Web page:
• 6. company to be cognizant of in developing its long-term strategy. Once completed, threats to the company’s long-term survival and opportunities for it to emerge ahead of its competition will become more apparent and become the basis of the external component of a SWOT analysis to help determine viable strategies for the company to pursue. Analyzing the Internal Environment: Looking Inward A critical component in the strategic planning process is documenting what the company knows about itself. What defines the corporate culture of the company? What is its image in the eyes of its stakeholders and others? Who are the key employees and stakeholders in the organization? How is the firm organized, and how much experience does it have relative to its competitors? Is the firm efficient with its resources? Does it have the capacity to grow? Is there an awareness of the company’s brand in its markets? What market share does the firm enjoy? Are there sufficient financial resources to meet its short-term needs? What exclusivity in customers and/or contracts does the firm enjoy relative to its competitors? Does the firm have intellectual property it can leverage? This barrage of questions begins the process of a company looking internally at itself, and determining the answers will enable it to develop an understanding of its strengths and its weaknesses relative to those of the other participants in the markets it serves. There are a variety of visuals that are very helpful in analyzing and communicating information about the internal environment of a company. The Org or organization chart is often used to visualize the structure both from a people or employee perspective, as well as from a legal entity perspective. A marketing map visually pinpointing the firm’s locations can be very useful when evaluating access to natural resources, key suppliers and other proximity sensitive areas in the analysis. When Page | 6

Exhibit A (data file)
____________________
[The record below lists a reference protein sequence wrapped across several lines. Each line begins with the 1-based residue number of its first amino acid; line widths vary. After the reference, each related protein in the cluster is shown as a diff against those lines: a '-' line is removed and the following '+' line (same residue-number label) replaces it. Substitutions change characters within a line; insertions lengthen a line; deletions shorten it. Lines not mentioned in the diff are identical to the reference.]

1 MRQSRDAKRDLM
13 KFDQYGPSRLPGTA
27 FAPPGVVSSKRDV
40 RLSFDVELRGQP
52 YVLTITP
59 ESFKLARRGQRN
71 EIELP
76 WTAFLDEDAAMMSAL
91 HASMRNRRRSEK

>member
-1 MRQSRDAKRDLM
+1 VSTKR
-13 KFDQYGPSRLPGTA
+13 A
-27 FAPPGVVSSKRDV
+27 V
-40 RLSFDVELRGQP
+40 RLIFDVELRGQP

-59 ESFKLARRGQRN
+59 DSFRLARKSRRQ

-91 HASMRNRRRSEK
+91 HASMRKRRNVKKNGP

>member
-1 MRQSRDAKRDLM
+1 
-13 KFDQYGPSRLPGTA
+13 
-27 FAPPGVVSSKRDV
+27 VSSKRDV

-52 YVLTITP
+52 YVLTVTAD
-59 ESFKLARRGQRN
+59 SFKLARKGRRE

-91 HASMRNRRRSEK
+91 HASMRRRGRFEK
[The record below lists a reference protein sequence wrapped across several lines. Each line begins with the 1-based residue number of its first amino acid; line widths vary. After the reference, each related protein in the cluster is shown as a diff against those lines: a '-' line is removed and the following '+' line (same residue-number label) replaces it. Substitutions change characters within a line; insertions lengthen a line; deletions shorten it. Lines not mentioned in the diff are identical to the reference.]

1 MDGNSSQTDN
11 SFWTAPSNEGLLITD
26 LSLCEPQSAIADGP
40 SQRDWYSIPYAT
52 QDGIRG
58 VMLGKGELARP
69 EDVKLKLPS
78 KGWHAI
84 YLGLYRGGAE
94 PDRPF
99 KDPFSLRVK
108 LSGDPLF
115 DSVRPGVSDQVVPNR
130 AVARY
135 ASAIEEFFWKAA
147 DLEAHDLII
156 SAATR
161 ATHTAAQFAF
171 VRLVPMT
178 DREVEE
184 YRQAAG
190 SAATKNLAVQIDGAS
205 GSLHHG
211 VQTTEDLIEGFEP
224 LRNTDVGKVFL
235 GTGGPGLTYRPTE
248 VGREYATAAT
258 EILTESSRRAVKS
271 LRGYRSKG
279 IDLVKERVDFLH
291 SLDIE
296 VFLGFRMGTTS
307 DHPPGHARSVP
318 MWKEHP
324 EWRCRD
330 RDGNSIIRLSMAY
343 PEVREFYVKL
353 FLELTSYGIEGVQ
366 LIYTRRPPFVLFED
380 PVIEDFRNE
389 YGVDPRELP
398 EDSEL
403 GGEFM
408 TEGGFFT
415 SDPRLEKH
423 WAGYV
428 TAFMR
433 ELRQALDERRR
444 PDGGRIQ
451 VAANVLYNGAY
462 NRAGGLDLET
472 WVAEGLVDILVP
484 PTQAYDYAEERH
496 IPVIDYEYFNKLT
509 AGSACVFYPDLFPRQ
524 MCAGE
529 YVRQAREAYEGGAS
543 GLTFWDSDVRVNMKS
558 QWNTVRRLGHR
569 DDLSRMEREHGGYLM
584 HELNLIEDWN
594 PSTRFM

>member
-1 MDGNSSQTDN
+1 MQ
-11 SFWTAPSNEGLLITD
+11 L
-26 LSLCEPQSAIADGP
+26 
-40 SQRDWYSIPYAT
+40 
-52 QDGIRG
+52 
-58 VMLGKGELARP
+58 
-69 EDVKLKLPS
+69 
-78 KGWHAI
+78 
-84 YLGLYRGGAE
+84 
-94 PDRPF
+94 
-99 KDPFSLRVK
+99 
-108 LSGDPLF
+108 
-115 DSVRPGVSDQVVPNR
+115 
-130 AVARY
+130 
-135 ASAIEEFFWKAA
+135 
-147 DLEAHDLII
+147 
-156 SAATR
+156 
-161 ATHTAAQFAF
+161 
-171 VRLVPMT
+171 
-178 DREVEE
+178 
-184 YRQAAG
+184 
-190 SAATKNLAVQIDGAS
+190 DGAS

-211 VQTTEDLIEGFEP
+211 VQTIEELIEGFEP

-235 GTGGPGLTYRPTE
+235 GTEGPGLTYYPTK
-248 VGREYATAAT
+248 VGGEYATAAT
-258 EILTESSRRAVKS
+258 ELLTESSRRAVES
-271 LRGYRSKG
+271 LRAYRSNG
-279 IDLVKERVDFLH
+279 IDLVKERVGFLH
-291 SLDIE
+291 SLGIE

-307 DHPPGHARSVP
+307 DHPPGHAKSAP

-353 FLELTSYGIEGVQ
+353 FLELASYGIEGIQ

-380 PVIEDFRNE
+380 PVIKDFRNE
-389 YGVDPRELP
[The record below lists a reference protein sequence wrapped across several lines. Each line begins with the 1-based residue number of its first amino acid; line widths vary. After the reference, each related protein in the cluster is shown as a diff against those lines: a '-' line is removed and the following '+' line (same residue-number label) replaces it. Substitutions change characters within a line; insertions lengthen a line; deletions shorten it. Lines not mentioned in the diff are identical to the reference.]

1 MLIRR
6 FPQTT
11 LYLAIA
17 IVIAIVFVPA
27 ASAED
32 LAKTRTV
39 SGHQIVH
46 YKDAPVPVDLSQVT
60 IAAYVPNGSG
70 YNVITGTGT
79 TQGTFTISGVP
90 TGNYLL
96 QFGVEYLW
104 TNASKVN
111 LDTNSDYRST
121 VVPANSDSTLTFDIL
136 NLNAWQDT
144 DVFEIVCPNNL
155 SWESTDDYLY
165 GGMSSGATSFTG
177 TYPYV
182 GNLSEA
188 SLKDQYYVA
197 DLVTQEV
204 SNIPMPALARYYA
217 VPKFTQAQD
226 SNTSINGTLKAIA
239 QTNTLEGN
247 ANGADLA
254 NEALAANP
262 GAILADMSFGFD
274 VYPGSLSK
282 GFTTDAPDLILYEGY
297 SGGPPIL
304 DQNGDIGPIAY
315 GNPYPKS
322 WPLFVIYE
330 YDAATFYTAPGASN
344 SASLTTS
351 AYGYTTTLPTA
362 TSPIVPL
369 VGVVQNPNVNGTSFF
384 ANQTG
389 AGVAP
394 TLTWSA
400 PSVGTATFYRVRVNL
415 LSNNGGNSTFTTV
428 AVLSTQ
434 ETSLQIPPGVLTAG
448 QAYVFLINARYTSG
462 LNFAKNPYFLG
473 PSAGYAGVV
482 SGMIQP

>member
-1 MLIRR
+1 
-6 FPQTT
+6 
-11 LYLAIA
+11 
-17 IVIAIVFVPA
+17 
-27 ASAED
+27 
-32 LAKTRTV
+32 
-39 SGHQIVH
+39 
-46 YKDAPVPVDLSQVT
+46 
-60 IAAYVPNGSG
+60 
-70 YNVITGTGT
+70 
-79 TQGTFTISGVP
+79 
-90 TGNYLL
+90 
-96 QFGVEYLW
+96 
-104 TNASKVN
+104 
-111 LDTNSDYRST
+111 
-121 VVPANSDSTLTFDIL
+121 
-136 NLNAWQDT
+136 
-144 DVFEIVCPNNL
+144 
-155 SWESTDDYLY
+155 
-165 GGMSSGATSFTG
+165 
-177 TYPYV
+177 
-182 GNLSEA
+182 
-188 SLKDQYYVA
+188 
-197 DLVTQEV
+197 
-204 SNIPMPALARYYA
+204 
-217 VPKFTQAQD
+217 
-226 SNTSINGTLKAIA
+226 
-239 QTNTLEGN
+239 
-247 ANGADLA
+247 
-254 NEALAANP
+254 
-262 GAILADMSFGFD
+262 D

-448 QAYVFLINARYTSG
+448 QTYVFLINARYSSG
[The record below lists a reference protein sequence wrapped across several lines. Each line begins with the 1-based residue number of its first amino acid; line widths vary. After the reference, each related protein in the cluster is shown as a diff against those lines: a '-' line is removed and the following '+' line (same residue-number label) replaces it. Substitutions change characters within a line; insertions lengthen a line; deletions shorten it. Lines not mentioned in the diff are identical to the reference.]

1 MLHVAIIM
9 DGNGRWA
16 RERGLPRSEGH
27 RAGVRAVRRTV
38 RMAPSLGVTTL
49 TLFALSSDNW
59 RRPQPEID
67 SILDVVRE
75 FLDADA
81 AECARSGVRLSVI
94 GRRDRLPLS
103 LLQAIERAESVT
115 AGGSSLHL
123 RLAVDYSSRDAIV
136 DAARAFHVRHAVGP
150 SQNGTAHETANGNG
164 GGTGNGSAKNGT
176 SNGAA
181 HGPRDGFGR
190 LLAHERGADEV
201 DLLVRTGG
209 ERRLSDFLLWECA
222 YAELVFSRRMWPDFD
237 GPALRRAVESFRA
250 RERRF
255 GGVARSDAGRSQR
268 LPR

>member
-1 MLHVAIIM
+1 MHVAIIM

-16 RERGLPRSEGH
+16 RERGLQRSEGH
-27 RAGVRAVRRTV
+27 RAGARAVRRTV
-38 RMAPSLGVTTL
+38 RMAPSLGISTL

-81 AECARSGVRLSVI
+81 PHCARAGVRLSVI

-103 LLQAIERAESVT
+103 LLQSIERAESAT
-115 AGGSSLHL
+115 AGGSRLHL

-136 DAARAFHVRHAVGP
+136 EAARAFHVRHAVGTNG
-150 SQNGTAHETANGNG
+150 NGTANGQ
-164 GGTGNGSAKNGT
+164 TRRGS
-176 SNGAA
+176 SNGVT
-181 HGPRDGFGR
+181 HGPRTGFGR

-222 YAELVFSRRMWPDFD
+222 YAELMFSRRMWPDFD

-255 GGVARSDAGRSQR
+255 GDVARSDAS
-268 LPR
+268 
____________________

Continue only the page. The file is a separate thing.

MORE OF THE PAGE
• 7. analyzing the brands of a company, completing a brand essence wheel can add great clarity and create a picture of often very difficult to describe attributes about how a firm’s brands are viewed in their respective markets. These insights are critical when formulating a strategy for the company. There are many diagrams, charts and other visual elements that help take the information derived from the internal analysis and prepare the planners for the all important task determining the strengths and weaknesses of the company. Just as the information derived from the external analysis fed into the Opportunities and Threats segments of the SWOT analysis, the information derived from the internal analysis will drive the Strengths and Weaknesses components of the SWOT. The power of the visual communication inherent in the various charts and diagrams that have been presented in this document show the reader the improvement in understanding that can be realized when conveying complex information using visual communication. Formulating Strategy This is where the various findings from the external and internal analyses are juxtaposed to the mission and goals of the company in order to determine the best course of action for success. The company should strive to craft a strategy that best takes advantage of its strengths, while at the same time does not leave itself overly vulnerable due to its weaknesses. The company should work to identify any competitive advantage it may enjoy in its various businesses and/or products. Information from the Five Forces analysis (that was completed as a part of the micro external analysis) is a key part of a company’s effort to determine what it can do less costly or significantly differently than does its competitors, and understand whether or not the advantage is sustainable. The company should also seek to identify any advantage it may have based on Page | 7